Should we save the desert tortoise, or plow over its habitat to build solar power plants that can help us save ourselves? It's a question that has arisen frequently in recent years as solar developers have flocked to California's Mojave Desert in search of generous federal incentives to turn the sun's heat into electricity, raising conflicts with conservationists and Native American tribes who think all this "progress" will ravage natural and cultural resources.
The federal government aimed at finding a middle ground in that conflict last week when Interior Secretary Ken Salazar announced formal approval of a long-awaited plan that maps out where industrial-sized solar plants can be built and where they can't. Generally, it's a well-balanced blueprint that benefits the solar industry by providing certainty for project owners while ensuring that the most environmentally sensitive lands are protected. But that doesn't mean everybody is happy.
Solar development "should all be happening on rooftops and in cities," Janine Blaeloch, whose conservation group Solar Done Right has opposed big solar projects in the Mojave, told Times staff writer Julie Cart. "But that wouldn't profit the big utilities, and industry wouldn't be able to get tax breaks, so we wreck the desert instead."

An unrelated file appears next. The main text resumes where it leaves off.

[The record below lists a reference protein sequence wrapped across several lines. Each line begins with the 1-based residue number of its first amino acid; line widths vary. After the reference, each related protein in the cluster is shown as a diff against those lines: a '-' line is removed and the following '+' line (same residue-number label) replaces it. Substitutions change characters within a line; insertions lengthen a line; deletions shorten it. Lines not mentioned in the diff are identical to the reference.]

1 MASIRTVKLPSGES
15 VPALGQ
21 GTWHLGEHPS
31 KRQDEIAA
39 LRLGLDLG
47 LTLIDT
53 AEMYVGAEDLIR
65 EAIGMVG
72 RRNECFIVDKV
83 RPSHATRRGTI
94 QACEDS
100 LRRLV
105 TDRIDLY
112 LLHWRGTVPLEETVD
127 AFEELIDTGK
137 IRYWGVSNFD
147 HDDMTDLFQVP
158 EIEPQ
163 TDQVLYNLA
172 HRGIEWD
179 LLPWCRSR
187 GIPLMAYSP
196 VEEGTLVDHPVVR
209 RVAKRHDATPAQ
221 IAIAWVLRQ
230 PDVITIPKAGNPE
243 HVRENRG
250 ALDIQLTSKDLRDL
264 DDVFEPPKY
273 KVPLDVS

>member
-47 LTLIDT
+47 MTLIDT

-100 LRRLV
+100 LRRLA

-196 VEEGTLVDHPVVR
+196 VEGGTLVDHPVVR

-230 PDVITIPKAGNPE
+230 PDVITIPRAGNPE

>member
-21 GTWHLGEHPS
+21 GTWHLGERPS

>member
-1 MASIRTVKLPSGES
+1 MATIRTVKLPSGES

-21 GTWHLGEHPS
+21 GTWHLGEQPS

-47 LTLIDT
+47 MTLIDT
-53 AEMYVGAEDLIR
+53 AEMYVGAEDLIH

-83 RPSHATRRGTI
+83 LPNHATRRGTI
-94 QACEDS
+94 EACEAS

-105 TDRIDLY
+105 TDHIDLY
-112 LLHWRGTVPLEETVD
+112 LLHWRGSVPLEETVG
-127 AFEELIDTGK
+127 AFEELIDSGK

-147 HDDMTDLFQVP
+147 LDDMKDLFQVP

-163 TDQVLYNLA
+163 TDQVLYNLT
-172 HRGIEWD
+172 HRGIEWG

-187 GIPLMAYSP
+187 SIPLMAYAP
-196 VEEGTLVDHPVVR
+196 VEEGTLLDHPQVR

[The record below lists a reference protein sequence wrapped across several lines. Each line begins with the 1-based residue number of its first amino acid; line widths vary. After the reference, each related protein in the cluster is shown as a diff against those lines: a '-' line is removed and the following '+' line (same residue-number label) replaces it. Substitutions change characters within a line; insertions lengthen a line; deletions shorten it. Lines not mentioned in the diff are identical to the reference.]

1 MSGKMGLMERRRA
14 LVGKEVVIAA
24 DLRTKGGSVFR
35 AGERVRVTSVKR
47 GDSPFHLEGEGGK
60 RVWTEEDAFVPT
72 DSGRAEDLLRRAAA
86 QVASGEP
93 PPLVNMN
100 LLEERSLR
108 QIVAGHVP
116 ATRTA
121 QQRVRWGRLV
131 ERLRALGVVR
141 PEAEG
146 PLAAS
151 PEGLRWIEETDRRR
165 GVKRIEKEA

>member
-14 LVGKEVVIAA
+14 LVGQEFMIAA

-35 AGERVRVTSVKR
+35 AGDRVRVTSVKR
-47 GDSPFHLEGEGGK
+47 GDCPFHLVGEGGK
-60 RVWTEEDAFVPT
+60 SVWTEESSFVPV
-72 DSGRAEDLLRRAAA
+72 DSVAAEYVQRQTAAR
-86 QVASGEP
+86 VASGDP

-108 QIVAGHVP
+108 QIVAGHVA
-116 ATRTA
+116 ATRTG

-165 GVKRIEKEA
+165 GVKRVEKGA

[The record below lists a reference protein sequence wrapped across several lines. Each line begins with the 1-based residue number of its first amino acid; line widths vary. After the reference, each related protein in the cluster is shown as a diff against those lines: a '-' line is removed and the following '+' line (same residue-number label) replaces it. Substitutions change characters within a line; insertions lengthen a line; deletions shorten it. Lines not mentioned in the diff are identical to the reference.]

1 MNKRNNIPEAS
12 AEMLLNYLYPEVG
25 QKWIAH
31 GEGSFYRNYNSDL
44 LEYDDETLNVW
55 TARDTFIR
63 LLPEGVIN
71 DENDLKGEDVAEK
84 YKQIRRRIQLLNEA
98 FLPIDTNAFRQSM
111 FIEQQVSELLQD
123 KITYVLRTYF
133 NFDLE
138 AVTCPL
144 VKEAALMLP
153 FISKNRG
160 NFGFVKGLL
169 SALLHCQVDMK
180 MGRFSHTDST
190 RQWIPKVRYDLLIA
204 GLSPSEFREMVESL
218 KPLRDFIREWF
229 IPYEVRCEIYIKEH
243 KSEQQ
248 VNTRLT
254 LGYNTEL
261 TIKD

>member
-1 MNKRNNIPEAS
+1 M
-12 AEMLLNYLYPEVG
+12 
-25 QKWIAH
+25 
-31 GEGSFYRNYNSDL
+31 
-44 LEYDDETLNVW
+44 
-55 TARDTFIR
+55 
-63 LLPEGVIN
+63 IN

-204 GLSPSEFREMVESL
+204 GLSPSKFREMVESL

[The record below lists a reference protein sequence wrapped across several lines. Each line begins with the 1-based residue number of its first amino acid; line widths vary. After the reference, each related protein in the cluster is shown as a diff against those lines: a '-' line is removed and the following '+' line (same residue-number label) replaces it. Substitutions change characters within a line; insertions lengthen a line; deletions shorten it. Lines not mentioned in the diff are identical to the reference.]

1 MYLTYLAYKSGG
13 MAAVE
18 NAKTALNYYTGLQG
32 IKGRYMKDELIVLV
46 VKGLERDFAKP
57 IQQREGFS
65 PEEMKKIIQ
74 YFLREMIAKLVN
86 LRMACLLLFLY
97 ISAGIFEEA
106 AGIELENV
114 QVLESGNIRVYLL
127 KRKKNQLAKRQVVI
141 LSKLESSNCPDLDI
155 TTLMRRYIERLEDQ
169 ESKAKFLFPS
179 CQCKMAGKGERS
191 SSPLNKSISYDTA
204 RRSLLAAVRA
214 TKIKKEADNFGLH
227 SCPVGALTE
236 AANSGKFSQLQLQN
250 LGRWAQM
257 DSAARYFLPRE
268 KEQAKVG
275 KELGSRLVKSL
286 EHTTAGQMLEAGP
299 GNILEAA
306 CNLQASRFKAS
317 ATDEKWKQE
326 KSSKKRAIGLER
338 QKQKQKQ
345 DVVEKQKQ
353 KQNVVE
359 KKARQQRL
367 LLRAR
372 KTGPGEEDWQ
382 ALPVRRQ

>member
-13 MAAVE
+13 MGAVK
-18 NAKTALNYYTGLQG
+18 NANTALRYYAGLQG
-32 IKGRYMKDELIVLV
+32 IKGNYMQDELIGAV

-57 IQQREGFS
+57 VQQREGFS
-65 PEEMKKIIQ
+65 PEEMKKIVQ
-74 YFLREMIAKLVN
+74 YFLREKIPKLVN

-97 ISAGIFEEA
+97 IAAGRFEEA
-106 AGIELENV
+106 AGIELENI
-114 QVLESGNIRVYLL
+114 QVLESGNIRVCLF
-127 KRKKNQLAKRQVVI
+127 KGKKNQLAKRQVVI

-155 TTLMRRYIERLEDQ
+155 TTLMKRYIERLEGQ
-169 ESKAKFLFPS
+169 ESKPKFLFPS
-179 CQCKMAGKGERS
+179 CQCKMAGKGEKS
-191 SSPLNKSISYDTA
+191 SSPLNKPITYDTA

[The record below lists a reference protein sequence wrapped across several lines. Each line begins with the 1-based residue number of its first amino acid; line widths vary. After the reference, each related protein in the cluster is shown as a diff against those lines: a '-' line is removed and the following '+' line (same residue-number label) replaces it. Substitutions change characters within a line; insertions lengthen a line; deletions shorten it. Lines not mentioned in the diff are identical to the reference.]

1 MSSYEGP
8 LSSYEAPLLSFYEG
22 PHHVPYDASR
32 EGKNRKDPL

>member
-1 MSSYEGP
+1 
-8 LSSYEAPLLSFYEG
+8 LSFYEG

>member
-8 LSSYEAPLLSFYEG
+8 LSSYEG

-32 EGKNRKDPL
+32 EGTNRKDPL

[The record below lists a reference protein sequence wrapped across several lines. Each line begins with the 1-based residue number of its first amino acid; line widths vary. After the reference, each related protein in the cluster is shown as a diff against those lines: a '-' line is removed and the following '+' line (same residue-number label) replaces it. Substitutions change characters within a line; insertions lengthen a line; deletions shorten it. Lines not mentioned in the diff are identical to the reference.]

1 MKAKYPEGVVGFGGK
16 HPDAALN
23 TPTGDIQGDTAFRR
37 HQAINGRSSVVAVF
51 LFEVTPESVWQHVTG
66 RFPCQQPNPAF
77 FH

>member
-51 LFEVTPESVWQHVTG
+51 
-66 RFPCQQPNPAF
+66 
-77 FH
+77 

She has a point. Utilities have been supportive of big solar plants because they stand to profit by building transmission lines from the desert to cities and raising their rates accordingly. Meanwhile, California has barely scratched the surface of the potential for rooftop solar power. But this isn't an either-or equation; replacing carbon-intensive power with clean, renewable power will require every possible tool. Rooftop generation and desert solar plants are both needed, along with wind farms, geothermal plants, ocean-wave power and anything else our brightest inventors and scientists can dream up. Despite what its critics are saying, the Obama administration's solar plan does not pave paradise. Covering six Western states, it encourages developers to cluster projects on 285,000 acres of federal land where the energy potential is high and the environmental costs are low by expediting permitting and environmental review and offering financial incentives. Meanwhile, it takes 79 million acres of more sensitive land off the table while designating 19 million acres as "variance" zones, where projects can be built but with fewer government incentives. This should end the project-by-project approval process that has characterized solar development so far and is a recipe for industrial sprawl.
Protecting threatened species is important. So is developing clean power. It is possible to do both, and the federal plan strikes a pretty good compromise among competing interests. In the end, the desert tortoise's future depends at least as much on our ability to slow the progress of climate change as to shield its habitat.